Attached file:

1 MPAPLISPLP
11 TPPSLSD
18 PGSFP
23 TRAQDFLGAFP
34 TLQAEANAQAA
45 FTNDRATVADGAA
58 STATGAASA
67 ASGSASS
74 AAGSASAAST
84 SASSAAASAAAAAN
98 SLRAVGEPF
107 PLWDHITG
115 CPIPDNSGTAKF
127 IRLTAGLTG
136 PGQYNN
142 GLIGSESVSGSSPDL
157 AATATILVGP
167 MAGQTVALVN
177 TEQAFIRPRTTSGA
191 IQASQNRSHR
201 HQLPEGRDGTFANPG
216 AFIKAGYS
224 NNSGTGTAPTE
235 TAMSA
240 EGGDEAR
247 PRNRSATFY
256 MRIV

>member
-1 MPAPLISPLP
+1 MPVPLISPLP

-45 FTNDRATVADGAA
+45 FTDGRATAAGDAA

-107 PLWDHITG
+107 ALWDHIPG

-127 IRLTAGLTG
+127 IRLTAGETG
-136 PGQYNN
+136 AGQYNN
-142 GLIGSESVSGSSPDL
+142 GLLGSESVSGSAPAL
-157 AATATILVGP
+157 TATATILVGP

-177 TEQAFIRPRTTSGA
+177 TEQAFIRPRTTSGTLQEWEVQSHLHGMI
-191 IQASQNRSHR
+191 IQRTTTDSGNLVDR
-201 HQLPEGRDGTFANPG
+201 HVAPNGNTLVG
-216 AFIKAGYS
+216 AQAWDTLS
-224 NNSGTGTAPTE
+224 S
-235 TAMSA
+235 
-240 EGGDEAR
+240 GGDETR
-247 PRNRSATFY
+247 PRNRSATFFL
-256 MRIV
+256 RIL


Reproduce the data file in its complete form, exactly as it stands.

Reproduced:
1 MPAPLISPLP
11 TPPSLSD
18 PGSFP
23 TRAQDFLGAFP
34 TLQAEANAQAA
45 FTNDRATVADGAA
58 STATGAASA
67 ASGSASS
74 AAGSASAAST
84 SASSAAASAAAAAN
98 SLRAVGEPF
107 PLWDHITG
115 CPIPDNSGTAKF
127 IRLTAGLTG
136 PGQYNN
142 GLIGSESVSGSSPDL
157 AATATILVGP
167 MAGQTVALVN
177 TEQAFIRPRTTSGA
191 IQASQNRSHR
201 HQLPEGRDGTFANPG
216 AFIKAGYS
224 NNSGTGTAPTE
235 TAMSA
240 EGGDEAR
247 PRNRSATFY
256 MRIV

>member
-1 MPAPLISPLP
+1 MPVPLISPLP

-45 FTNDRATVADGAA
+45 FTDGRATAAGDAA

-107 PLWDHITG
+107 ALWDHIPG

-127 IRLTAGLTG
+127 IRLTAGETG
-136 PGQYNN
+136 AGQYNN
-142 GLIGSESVSGSSPDL
+142 GLLGSESVSGSAPAL
-157 AATATILVGP
+157 TATATILVGP

-177 TEQAFIRPRTTSGA
+177 TEQAFIRPRTTSGTLQEWEVQSHLHGMI
-191 IQASQNRSHR
+191 IQRTTTDSGNLVDR
-201 HQLPEGRDGTFANPG
+201 HVAPNGNTLVG
-216 AFIKAGYS
+216 AQAWDTLS
-224 NNSGTGTAPTE
+224 S
-235 TAMSA
+235 
-240 EGGDEAR
+240 GGDETR
-247 PRNRSATFY
+247 PRNRSATFFL
-256 MRIV
+256 RIL